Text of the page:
Drones: the top Christmas gift with the most controversy

Novelty gadgets took flight this year, skyrocketing to the top of gift lists and becoming a regulatory problem.

Drones, most often camera-equipped quad-copters, are at the top of the hottest items in 2015, with consumers ready to buy and businesses ready to sell them and use them for delivery.

Junior Colten Sikes said he bought a drone last year for creative purposes to enhance his video and photography.

“It gives me a different point of view that a lot of other things can’t get,” Sikes said. “And also, that point of view can create a story or a transition that other things can’t do. It allows me to go places that nothing else can go.”

Karsten Winegeart, videographer for Oklahoma Christian University’s marketing department, said he invested in drone technology over a year ago to differentiate himself from other videographers.

“It just adds a different element and angle that you can’t just get from the ground,” Winegeart said. “It opens up possibilities to a bird’s eye view.”

Drones are easy to operate without previous aviation experience, according to Winegeart.

“I’ve never had any background with any remote control airplanes or helicopters, but I was able to pick it up really fast,” Winegeart said. “It’s pretty user-friendly.”

Increased popularity of using drones for aerial video and photographs has left an impact on creative media.

“They’re becoming super popular now, so it kind of bums me out too because it’s not, video-wise, nearly as fascinating because everyone has one,” Sikes said.

Sikes said the increased popularity of drones could have positive aspects though.

“Farmers use them to look at their crops – or like I do creative stuff,” Sikes said. “The more people that have it, is reaching a bunch of different groups of people so you’d be able to get a bunch of different views from different walks of life.”

Negative aspects of more novice users are evident as well, according to Sikes.

“I think if you get a bunch of idiots who don’t know what they’re doing or people that just fly it carelessly that it could cause trouble,” Sikes said. “I saw a video of someone who had attached Roman Candles to it and they were shooting them at each other.”

In 2015, various incidents have occurred in the United States involving these unmanned aircraft: crashing into the White House lawn causing the capital to go into lockdown, knocking a woman unconscious at a city parade, hampering firefighting efforts in southern California and disrupting the US Open – to name a few.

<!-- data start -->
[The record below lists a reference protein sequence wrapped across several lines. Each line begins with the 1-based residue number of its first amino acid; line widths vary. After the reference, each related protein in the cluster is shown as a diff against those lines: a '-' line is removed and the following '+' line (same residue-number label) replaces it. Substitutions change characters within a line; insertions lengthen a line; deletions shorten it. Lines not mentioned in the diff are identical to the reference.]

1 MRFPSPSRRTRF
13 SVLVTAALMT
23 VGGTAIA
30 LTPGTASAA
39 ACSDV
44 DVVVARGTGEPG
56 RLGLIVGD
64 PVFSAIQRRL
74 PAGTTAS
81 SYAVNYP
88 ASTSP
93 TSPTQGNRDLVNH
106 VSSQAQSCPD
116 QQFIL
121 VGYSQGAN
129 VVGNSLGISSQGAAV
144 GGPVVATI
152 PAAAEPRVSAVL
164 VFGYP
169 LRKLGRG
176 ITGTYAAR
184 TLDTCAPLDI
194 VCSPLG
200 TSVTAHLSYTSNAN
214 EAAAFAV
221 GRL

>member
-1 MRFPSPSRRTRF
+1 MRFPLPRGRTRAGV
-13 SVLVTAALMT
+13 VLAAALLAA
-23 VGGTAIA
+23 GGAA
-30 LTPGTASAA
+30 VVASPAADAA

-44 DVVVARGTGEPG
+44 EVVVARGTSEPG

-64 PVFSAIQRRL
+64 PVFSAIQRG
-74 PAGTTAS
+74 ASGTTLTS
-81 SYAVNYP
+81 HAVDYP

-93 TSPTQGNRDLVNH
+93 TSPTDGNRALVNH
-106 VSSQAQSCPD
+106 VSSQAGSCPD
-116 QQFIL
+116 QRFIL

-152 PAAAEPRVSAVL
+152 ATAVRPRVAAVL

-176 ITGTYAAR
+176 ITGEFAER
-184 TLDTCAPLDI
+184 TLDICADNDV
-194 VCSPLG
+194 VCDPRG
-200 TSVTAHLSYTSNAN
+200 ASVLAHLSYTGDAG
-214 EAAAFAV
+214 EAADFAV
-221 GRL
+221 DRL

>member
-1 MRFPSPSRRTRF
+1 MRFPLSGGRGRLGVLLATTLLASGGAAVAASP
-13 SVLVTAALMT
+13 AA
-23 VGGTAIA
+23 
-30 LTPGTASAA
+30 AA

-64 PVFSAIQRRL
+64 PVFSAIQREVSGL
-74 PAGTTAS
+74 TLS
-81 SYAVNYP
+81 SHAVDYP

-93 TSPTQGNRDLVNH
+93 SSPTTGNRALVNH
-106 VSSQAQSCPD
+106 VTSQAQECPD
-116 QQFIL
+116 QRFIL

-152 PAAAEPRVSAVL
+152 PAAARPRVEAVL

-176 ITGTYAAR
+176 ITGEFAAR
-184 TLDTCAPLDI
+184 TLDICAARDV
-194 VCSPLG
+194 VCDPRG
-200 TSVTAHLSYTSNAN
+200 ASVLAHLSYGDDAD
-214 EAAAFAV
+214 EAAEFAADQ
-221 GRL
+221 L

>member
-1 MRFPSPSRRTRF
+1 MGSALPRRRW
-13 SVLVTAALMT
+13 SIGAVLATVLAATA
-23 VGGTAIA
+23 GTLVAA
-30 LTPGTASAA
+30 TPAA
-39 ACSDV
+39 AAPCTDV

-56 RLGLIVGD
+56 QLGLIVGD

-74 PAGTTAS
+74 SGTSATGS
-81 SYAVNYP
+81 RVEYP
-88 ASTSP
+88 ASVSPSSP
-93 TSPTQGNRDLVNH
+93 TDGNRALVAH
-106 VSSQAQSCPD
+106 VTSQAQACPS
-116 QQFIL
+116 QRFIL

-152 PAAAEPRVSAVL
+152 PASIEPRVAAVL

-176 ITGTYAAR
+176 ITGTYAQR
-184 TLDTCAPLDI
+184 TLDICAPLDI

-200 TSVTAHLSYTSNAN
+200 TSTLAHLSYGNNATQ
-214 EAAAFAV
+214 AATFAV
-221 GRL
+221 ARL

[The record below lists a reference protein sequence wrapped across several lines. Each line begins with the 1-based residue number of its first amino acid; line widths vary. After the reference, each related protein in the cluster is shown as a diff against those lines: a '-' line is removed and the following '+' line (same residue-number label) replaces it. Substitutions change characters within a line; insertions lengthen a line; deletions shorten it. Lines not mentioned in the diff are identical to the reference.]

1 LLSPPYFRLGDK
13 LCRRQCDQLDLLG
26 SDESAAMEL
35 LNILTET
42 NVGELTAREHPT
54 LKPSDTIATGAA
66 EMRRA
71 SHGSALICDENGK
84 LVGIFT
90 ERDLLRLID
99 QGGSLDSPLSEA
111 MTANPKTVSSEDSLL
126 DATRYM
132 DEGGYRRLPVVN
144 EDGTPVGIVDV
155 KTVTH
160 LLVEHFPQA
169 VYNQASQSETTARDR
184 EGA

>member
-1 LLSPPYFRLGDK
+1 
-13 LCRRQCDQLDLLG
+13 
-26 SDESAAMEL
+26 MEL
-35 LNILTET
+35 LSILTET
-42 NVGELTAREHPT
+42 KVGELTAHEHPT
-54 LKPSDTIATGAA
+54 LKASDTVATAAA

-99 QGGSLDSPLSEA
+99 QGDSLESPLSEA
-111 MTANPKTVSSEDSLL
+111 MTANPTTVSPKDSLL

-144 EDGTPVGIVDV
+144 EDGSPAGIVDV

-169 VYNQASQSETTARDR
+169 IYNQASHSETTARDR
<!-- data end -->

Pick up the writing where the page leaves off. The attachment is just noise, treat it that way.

Sikes and Winegeart both said they have been asked before not to use the drones in public areas.

“I got in trouble in Oklahoma City when I was filming for Earn Your Wings,” Sikes said. “I guess there are regulations already in the city. It wasn’t even a height issue; it was just that he said I couldn’t fly it in there. I at least got my shot recorded before he told me.”

Winegeart said some people see drone usage as an invasion of their privacy.

“You have to be respectful of other people’s privacy and stuff like that,” Winegeart said. “If you use it accordingly, it should be OK, but I know that there are people who aren’t considerate of others.”

Federal Aviation Administration Administrator Michael Huerta expects 400,000 drones to be sold this holiday season, according to the U.S. Department of Transportation. The increase in novice pilots of the new technology has lead to intervention by the FAA, including proposed rules for business uses and a registration requirement for consumers.

“I think with new technologies there’s very easy ways to abuse the purpose of it,” Sikes said. “So, with registering it, the person can be caught or punished for abusing what is used for a good purpose.”

Winegeart offered another way to prevent misuse of drone technology.

“I wish they could maybe force people to go through classes and tell them do’s and don’ts of drone usage,” Winegeart said.

The FAA continues to reform drone rules as businesses explore the potential of the drone market as they move to utilize the technology, like Amazon’s newly unveiled delivery drones, which promises 30-minute drone delivery.

“I think it’s cool because I’m a gadget person; so seeing the future unfold is kind of cool,” Winegeart said. “At the same time, there’s a lot more stuff that people don’t necessarily think about. What happens if stuff goes down? Or people start stealing packages and shooting down drones? There’s a lot of room for error if it’s not well thought out.”

Winegeart said Amazon’s use of drones to deliver packages in real-time might not be possible as soon as estimated.

“I think it would be cool to see Amazon care packages and stuff like that; I don’t know how realistic that would be,” Winegeart said. “If it’s computerized, you have to trust the computers to be good enough to do it themselves. But, if there’s a person manning it, then there’s human error. I’m very curious to see how it all plays out.”

 

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